The Impact of No-Fault Divorce
Marriage has long been considered a binding, serious contract of love, happiness, and commitment between two individuals who promise to cherish and forgive one another. Couples committed to work out conflicts and adapt to changes in circumstances and personality. Divorce was seen as a very significant event that often brought pain and unhappiness to many. Yet attitudes about marriage have dramatically changed. Many now consider marriage as an institution easily entered into and requiring little commitment and adaptation. These changing attitudes about marriage also brought about changes in divorce. Divorce morphed into a common quick-fix band-aid that was sought after any significant trial forced the spouses to rely on their lack of commitment. These dramatically different divorce laws—called the No-Fault Revolution—have negatively affected so many facets of society.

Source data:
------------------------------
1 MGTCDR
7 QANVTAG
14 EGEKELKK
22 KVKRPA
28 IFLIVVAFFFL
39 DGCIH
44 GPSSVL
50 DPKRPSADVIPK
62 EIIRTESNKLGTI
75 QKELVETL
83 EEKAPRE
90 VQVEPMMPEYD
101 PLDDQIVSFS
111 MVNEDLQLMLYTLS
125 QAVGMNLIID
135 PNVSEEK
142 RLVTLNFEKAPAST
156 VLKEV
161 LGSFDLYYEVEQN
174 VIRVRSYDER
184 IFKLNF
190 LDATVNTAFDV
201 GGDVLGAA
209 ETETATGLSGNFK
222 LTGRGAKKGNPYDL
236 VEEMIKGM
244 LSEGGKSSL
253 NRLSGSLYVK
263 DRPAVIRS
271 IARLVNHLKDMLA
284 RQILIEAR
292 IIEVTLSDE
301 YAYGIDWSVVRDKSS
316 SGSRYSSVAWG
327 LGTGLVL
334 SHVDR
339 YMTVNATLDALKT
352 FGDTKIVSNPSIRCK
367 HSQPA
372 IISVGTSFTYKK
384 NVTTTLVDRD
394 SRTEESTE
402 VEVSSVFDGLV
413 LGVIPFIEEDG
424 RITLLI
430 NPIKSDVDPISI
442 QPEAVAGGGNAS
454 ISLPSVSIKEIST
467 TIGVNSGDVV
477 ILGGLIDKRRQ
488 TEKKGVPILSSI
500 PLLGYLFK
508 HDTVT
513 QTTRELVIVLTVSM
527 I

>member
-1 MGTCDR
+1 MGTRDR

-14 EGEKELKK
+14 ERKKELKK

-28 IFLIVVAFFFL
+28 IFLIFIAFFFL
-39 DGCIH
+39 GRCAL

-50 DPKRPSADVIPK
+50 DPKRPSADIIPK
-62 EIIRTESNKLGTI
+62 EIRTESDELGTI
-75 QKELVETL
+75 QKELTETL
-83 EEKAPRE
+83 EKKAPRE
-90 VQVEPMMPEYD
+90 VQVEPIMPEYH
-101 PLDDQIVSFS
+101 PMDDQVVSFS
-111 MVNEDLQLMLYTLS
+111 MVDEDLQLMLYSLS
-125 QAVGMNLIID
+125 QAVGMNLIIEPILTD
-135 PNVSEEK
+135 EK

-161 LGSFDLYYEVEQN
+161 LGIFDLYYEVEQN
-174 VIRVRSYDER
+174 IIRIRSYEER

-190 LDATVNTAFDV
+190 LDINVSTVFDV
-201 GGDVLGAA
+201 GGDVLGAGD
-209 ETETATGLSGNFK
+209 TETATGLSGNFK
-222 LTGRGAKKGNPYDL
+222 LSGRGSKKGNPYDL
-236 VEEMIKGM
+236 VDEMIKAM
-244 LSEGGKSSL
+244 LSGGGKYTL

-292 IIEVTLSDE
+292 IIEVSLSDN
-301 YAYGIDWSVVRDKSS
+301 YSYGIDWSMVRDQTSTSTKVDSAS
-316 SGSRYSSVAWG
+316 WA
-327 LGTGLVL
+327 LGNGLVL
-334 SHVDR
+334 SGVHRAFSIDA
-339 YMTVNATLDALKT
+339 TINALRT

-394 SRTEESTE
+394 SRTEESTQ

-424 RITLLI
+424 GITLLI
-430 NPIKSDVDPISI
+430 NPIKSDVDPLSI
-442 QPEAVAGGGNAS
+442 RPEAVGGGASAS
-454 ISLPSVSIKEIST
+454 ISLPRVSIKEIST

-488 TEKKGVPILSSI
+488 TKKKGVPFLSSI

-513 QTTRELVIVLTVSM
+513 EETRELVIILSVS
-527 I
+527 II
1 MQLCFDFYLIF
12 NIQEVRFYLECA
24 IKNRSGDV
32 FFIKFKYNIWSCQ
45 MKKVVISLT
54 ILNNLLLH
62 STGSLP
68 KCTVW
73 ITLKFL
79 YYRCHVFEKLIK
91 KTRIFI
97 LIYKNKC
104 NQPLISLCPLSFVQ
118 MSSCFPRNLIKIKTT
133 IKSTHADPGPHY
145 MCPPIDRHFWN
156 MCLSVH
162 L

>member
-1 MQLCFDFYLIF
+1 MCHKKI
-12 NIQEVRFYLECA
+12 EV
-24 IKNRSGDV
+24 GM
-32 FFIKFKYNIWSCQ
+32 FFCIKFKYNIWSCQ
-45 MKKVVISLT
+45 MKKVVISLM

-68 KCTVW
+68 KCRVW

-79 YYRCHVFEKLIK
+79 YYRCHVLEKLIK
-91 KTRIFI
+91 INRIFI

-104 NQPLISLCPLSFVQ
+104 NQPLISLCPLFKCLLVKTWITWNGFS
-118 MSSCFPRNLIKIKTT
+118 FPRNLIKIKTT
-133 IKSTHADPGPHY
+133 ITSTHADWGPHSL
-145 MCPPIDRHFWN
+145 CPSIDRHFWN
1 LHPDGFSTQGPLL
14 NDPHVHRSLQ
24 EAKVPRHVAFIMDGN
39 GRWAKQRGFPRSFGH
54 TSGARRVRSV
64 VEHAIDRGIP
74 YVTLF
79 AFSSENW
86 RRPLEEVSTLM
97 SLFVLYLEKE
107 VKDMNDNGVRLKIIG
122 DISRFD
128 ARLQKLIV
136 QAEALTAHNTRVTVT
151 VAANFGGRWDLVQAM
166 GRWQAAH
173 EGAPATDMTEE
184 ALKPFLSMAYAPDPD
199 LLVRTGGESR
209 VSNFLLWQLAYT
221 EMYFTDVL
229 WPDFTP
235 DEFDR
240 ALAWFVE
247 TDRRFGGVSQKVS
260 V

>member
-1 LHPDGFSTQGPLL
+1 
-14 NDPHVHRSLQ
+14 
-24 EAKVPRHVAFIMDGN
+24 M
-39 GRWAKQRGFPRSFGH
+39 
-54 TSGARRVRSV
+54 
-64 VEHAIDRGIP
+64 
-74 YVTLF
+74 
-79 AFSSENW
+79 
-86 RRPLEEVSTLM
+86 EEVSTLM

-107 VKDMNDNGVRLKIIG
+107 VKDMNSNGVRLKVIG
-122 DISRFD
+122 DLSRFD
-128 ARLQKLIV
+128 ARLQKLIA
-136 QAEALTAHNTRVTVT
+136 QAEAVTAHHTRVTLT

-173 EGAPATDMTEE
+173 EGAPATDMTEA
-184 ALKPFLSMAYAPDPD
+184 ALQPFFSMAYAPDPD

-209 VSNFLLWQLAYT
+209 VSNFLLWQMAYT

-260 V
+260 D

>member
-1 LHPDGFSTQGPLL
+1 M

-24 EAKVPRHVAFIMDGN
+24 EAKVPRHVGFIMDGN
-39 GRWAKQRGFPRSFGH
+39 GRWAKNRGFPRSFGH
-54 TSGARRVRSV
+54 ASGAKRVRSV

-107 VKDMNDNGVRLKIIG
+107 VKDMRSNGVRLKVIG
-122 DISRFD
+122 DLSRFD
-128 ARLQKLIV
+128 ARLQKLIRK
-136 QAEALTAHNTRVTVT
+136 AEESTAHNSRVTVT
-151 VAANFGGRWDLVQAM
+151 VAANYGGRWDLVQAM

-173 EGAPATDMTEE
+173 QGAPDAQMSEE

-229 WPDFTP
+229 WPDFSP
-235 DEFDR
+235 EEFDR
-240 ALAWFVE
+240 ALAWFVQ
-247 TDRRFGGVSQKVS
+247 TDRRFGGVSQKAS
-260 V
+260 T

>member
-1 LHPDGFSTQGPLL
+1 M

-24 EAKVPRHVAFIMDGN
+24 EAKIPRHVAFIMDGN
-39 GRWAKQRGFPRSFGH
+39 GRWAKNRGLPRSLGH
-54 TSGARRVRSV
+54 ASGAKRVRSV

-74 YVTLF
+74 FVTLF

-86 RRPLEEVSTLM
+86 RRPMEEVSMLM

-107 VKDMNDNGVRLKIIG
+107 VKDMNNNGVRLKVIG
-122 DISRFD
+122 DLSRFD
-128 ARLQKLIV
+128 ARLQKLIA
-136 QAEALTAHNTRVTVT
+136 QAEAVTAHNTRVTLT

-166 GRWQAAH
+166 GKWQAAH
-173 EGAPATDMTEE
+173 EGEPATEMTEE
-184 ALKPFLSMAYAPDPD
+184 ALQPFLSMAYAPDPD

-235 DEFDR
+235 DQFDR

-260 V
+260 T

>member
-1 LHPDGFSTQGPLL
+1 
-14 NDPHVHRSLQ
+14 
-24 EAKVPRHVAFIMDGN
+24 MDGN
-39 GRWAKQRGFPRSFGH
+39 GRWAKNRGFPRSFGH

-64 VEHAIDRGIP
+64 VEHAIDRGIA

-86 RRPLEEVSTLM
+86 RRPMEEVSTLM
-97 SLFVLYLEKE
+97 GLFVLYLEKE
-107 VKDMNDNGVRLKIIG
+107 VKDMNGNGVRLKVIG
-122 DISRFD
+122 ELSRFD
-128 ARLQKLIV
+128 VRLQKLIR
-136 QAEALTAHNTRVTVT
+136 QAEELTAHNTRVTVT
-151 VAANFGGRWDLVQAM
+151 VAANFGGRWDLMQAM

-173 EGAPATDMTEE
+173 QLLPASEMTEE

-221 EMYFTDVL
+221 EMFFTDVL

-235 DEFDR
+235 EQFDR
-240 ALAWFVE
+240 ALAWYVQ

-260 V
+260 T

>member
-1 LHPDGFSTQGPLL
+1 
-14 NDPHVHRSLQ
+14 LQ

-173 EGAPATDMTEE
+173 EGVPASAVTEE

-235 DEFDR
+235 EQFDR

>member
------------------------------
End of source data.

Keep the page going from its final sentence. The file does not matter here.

History shows that the law regarding grounds for divorce revolved around fault-based policies. The law required fault such as infidelity, abuse, or drunkenness to be present in one or both spouses in order to grant a divorce. These laws were created to signify the seriousness of divorce the magnitude of commitment marriage expected from each spouse. Marriage was not to be entered into lightly and was intended to be a lasting union bringing happiness to each spouse and their children. (more…)